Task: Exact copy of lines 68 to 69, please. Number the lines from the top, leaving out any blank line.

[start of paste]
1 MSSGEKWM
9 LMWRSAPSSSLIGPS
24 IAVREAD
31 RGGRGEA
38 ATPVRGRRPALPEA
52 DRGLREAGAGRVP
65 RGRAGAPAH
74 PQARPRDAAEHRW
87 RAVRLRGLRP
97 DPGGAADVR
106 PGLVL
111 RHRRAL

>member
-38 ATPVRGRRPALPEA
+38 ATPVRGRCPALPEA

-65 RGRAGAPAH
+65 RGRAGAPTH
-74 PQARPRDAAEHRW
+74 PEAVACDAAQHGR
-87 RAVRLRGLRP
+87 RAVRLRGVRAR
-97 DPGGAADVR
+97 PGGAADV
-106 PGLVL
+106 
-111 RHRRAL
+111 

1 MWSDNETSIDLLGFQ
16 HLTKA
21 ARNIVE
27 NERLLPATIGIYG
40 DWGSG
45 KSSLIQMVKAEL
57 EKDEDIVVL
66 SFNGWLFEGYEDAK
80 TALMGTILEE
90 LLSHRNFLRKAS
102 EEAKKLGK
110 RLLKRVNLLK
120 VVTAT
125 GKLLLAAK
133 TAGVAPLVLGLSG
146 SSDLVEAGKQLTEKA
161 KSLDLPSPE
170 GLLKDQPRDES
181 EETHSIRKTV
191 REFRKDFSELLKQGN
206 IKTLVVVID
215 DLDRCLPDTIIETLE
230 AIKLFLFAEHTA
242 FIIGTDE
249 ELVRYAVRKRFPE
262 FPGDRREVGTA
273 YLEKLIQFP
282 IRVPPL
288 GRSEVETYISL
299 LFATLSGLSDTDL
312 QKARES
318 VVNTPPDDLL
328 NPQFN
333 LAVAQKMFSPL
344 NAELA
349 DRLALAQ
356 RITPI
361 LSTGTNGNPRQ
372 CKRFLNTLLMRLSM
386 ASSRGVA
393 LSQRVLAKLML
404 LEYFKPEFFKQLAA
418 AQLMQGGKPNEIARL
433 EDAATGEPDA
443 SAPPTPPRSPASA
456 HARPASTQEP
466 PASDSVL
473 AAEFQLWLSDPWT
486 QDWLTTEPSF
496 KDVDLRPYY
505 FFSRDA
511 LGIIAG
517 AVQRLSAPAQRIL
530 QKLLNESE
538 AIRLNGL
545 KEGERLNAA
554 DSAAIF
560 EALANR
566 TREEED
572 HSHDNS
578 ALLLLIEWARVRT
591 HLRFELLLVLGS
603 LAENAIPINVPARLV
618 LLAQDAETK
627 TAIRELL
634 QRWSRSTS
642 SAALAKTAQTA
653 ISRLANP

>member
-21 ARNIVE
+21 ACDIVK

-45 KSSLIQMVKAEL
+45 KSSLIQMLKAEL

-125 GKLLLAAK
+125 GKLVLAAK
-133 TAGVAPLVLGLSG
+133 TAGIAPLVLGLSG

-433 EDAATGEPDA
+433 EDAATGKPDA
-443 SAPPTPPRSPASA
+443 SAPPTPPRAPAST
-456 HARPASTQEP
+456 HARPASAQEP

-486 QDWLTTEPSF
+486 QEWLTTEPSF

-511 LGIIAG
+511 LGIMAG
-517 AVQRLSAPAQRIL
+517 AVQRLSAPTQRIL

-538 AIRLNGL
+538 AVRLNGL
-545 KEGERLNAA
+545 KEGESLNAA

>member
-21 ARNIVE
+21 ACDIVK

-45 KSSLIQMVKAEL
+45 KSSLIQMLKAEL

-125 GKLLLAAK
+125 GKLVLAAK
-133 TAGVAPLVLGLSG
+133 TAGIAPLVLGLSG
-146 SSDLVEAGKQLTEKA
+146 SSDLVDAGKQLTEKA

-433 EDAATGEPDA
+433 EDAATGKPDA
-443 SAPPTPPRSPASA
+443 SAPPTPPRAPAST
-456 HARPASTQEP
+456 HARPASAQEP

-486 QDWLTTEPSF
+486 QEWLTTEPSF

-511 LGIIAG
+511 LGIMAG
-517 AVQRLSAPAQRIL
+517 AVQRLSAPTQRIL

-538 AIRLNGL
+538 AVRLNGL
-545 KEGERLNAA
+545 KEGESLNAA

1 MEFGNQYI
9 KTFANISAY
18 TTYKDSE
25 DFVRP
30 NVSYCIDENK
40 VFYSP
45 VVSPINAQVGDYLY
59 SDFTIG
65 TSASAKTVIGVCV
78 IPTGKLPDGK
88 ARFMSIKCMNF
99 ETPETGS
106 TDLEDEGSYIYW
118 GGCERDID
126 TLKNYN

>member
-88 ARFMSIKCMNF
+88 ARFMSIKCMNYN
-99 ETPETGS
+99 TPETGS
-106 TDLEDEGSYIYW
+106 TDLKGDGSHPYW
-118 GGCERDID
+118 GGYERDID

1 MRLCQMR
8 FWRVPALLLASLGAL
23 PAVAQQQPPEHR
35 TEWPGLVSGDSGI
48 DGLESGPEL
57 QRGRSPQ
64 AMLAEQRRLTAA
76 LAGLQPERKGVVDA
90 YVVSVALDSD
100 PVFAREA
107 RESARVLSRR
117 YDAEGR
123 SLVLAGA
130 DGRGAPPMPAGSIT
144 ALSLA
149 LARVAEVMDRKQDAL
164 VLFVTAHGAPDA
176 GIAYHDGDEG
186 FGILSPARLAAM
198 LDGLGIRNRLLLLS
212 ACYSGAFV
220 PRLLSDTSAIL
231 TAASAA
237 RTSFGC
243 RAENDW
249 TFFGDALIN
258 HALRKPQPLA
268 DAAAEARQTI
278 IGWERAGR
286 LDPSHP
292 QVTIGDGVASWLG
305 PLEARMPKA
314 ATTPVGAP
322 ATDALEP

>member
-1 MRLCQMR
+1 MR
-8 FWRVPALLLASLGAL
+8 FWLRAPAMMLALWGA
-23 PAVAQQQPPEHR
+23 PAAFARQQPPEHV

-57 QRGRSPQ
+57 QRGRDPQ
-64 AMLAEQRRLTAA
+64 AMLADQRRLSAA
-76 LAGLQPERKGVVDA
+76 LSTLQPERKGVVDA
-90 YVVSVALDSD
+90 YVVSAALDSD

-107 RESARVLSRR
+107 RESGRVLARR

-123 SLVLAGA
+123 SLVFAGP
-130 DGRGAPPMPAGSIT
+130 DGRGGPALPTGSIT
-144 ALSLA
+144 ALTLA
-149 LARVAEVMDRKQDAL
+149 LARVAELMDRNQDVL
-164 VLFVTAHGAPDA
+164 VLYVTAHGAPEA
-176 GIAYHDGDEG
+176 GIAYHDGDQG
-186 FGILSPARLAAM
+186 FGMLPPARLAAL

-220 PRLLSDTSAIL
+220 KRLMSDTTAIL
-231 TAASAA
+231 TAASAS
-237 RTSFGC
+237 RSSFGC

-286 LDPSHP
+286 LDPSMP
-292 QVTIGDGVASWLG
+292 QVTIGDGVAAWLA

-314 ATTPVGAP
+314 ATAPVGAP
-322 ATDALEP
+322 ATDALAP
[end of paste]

393 LSQRVLAKLML
404 LEYFKPEFFKQLAA